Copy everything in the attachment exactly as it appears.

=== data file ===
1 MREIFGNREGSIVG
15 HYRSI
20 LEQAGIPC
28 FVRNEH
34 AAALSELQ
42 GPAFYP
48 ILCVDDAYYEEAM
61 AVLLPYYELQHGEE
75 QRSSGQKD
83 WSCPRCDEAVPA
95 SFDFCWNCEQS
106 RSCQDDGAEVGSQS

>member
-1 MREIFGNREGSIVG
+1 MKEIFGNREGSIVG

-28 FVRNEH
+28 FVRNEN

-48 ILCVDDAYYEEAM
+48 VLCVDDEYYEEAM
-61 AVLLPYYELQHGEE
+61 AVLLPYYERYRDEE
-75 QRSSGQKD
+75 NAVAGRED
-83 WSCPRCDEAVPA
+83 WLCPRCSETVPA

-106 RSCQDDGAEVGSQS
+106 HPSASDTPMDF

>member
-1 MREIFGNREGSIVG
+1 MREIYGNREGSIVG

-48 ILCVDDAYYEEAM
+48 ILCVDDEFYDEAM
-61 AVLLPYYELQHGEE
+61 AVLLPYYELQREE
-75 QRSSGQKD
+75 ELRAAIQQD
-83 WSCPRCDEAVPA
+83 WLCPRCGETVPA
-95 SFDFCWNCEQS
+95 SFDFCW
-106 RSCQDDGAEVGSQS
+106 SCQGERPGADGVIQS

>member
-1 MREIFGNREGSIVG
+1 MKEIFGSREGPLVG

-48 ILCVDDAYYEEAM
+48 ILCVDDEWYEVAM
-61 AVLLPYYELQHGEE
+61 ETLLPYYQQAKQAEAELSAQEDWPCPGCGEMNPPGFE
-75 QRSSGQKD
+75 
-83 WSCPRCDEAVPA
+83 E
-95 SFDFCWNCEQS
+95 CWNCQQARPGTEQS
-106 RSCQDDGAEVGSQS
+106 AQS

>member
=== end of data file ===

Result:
1 MREIFGNREGSIVG
15 HYRSI
20 LEQAGIPC
28 FVRNEH
34 AAALSELQ
42 GPAFYP
48 ILCVDDAYYEEAM
61 AVLLPYYELQHGEE
75 QRSSGQKD
83 WSCPRCDEAVPA
95 SFDFCWNCEQS
106 RSCQDDGAEVGSQS

>member
-1 MREIFGNREGSIVG
+1 MKEIFGNREGSIVG

-28 FVRNEH
+28 FVRNEN

-48 ILCVDDAYYEEAM
+48 VLCVDDEYYEEAM
-61 AVLLPYYELQHGEE
+61 AVLLPYYERYRDEE
-75 QRSSGQKD
+75 NAVAGRED
-83 WSCPRCDEAVPA
+83 WLCPRCSETVPA

-106 RSCQDDGAEVGSQS
+106 HPSASDTPMDF

>member
-1 MREIFGNREGSIVG
+1 MREIYGNREGSIVG

-48 ILCVDDAYYEEAM
+48 ILCVDDEFYDEAM
-61 AVLLPYYELQHGEE
+61 AVLLPYYELQREE
-75 QRSSGQKD
+75 ELRAAIQQD
-83 WSCPRCDEAVPA
+83 WLCPRCGETVPA
-95 SFDFCWNCEQS
+95 SFDFCW
-106 RSCQDDGAEVGSQS
+106 SCQGERPGADGVIQS

>member
-1 MREIFGNREGSIVG
+1 MKEIFGSREGPLVG

-48 ILCVDDAYYEEAM
+48 ILCVDDEWYEVAM
-61 AVLLPYYELQHGEE
+61 ETLLPYYQQAKQAEAELSAQEDWPCPGCGEMNPPGFE
-75 QRSSGQKD
+75 
-83 WSCPRCDEAVPA
+83 E
-95 SFDFCWNCEQS
+95 CWNCQQARPGTEQS
-106 RSCQDDGAEVGSQS
+106 AQS

>member